A really great gravy recipe for Thanksgiving?

Question by sciencehammer: A really great gravy recipe for Thanksgiving?
We have a huge family get-together every year for thanksgiving, and we go all out in the food department. The only exception is that the only gravy is the standard jar-o-blandness that you buy at any store in America. I did a google search, but I really can’t find a good recipe for homemade gravy. I’m looking for something really unique, perhaps with spices not normally associated with gravy. I’d love to be able to show up and offer an alternative to same old bland gravy.

Best answer:

Answer by Jef
This is the gravy I’ve been using for the past three years.

Rich Turkey Gravy

* Roasting pan with pan juices from a roast turkey (about 14 lb)
* Unsalted butter (less than 1 stick), melted, if turkey drippings yield less than 1/2 cup fat
* About 9 cups hot brown turkey stock
* 3/4 cup all-purpose flour

Preparation

Pour pan juices through a fine-mesh sieve into a 2-quart glass measure (do not clean roasting pan), then skim off fat and reserve. (If using a fat separator, pour pan juices through sieve into separator and let stand until fat rises to top, 1 to 2 minutes. Carefully pour pan juices from separator into a 2-quart measure, and reserve fat left in separator.) If there is less than 1/2 cup reserved fat, add melted butter.

Add enough turkey stock to pan juices to total 8 cups liquid (2 quarts). Straddle roasting pan across 2 burners, then add 1 cup of remaining stock and deglaze pan by boiling over high heat, stirring and scraping up brown bits, about 1 minute. Pour through fine-mesh sieve into glass measure with stock.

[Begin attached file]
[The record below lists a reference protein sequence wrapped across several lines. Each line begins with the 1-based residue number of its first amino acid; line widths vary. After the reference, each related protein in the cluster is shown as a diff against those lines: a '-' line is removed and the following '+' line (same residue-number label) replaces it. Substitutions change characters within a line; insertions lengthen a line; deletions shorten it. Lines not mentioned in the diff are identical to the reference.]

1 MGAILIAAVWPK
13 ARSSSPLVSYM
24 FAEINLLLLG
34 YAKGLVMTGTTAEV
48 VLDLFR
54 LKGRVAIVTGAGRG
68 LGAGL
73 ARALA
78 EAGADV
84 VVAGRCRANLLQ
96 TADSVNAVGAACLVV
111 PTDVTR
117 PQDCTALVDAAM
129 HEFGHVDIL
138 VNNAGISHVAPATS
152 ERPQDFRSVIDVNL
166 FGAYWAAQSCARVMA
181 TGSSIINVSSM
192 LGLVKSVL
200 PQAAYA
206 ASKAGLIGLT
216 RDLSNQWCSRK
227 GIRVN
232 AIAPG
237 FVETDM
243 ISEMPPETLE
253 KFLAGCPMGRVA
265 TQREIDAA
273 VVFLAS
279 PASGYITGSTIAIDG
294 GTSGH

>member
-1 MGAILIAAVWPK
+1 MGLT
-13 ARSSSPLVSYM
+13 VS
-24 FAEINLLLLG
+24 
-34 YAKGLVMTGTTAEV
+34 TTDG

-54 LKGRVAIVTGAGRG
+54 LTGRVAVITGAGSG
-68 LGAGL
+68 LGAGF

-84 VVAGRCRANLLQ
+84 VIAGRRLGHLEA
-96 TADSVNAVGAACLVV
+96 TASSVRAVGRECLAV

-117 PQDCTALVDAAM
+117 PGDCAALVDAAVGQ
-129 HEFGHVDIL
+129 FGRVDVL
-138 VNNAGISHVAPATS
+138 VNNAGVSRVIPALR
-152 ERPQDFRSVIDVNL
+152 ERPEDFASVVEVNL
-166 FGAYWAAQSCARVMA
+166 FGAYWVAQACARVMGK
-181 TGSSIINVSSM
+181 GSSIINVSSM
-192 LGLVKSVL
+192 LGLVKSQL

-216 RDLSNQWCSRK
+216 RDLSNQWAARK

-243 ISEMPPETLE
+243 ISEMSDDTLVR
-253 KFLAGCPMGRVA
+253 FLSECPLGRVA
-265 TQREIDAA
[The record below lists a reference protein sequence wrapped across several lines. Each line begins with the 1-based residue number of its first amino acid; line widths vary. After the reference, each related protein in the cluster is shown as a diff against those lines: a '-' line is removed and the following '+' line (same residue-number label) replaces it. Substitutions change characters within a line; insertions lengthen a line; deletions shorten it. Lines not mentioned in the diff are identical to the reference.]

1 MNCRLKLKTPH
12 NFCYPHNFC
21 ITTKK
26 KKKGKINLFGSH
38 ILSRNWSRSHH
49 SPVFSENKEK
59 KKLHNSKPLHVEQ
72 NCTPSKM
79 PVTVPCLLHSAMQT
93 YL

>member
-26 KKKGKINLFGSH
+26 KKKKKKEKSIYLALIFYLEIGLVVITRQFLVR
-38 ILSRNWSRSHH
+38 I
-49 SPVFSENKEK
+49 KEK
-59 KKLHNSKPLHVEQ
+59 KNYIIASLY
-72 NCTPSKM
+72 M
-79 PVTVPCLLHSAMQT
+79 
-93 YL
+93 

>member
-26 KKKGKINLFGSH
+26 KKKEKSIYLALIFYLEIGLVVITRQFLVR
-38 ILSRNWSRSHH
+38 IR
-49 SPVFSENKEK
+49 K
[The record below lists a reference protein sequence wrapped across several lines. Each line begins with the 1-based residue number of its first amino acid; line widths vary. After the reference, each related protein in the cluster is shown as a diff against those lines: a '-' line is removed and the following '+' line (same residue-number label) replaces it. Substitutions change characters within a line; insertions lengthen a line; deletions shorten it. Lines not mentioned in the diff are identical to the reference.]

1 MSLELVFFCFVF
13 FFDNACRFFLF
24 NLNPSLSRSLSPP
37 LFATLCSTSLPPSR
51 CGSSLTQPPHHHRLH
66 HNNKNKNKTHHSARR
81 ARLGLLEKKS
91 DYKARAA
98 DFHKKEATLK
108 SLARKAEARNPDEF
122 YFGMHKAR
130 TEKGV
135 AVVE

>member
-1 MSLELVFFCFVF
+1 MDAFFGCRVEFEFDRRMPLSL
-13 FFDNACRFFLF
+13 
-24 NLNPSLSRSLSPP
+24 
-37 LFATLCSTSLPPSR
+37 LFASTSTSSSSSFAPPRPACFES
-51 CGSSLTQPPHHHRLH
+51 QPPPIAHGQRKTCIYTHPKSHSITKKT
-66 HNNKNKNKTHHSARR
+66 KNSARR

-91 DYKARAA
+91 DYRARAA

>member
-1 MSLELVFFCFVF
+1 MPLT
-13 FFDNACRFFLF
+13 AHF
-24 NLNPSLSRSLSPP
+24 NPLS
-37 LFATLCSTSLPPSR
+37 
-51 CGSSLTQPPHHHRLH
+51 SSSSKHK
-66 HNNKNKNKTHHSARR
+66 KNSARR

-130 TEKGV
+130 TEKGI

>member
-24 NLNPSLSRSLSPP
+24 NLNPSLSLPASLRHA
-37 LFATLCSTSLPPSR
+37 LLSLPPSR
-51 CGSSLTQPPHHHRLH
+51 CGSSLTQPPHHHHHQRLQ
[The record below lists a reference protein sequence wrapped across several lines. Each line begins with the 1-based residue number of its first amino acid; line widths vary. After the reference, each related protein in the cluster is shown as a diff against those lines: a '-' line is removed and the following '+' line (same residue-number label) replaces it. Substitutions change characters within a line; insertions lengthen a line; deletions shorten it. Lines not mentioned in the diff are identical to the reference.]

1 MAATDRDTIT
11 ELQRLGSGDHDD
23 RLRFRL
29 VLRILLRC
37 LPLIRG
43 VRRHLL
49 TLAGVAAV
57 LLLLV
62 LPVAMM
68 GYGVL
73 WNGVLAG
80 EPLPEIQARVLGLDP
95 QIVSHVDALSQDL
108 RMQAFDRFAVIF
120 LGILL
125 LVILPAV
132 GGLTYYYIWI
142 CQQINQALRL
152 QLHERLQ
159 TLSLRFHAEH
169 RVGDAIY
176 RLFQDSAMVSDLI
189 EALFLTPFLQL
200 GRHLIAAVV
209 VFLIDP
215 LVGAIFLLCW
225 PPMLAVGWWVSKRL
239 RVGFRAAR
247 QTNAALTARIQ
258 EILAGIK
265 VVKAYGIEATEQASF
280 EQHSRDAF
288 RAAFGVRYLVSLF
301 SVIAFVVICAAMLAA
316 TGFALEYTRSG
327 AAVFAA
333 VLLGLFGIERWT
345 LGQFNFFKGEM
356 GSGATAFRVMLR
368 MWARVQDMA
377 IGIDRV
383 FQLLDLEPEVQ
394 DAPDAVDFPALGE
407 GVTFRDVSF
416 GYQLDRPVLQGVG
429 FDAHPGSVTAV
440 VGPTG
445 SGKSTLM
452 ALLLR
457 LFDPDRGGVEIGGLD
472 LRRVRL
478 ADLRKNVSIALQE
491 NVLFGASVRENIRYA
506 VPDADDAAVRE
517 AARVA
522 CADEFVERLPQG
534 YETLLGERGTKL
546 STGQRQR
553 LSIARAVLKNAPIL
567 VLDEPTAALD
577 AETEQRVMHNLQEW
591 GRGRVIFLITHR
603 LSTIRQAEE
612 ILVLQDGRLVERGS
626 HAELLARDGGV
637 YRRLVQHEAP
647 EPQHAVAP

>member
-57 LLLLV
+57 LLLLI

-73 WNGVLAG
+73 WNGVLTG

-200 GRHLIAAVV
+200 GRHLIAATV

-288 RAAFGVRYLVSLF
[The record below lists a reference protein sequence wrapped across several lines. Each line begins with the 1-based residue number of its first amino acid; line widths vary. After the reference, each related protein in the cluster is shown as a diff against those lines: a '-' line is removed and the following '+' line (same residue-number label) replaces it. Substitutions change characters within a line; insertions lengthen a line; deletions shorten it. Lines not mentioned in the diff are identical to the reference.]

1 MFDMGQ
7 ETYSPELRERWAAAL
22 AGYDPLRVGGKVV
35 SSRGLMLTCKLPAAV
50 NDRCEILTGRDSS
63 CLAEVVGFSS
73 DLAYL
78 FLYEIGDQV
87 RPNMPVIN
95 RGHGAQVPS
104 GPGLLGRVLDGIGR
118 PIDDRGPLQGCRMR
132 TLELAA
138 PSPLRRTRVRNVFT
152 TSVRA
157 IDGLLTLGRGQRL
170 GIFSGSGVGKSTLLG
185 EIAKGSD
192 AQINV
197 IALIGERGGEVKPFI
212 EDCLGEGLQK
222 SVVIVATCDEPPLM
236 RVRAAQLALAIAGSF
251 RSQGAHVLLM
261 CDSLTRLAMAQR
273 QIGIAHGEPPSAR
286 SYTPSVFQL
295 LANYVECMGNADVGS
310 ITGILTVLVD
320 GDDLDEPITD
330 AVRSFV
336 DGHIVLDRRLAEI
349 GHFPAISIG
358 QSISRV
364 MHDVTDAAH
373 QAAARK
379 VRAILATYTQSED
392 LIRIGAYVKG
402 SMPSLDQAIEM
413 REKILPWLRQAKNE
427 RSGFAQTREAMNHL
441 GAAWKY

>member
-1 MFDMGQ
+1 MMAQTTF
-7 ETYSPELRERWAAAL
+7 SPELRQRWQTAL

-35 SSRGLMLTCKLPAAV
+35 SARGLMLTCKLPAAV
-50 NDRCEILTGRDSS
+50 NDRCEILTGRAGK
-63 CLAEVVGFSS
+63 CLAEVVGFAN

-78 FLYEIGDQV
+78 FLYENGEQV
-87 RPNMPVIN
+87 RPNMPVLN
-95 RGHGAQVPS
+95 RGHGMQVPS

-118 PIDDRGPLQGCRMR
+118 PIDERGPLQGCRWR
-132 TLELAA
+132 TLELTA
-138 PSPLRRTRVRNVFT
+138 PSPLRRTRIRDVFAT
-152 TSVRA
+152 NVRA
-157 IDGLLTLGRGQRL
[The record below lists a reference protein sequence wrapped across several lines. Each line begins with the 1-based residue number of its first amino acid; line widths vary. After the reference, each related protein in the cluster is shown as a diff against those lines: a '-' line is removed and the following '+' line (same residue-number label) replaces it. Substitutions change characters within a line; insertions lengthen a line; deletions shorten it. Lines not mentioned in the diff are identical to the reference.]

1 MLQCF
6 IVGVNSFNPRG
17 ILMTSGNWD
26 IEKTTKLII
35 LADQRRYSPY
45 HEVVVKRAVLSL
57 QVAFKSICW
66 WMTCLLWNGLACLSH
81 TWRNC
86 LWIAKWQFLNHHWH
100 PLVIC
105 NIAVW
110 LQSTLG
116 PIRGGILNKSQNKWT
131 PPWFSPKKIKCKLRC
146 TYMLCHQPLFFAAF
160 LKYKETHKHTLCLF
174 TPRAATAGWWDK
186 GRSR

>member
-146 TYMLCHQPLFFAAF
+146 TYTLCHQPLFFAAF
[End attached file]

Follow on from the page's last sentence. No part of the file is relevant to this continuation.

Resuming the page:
Whisk together reserved fat and flour in a 4-quart heavy saucepan and cook roux over moderately low heat, whisking, 5 minutes. Add hot stock with pan juices in a stream, whisking constantly to prevent lumps, then bring to a boil, whisking. Stir in any turkey juices accumulated on platter and simmer gravy 1 minute. Season with salt and pepper.

Cooks’ note: Gravy can be thickened using cornstarch instead of a roux. Discard fat from pan juices. Cool 1 cup of stock (uncovered) or bring to room temperature. Stir the 1 cup stock into 1/2 cup plus 1 tablespoon cornstarch in a bowl until cornstarch is dissolved. Pour 8 cups stock with pan juices (see recipe, above) plus deglazed pan drippings into a 4-quart heavy saucepan and heat over high heat until hot. Stir cornstarch mixture, then add to hot stock in a stream, whisking constantly. Bring gravy to a boil, whisking constantly, then stir in any turkey juices from platter and boil gravy, whisking, 1 minute. Season with salt and pepper.

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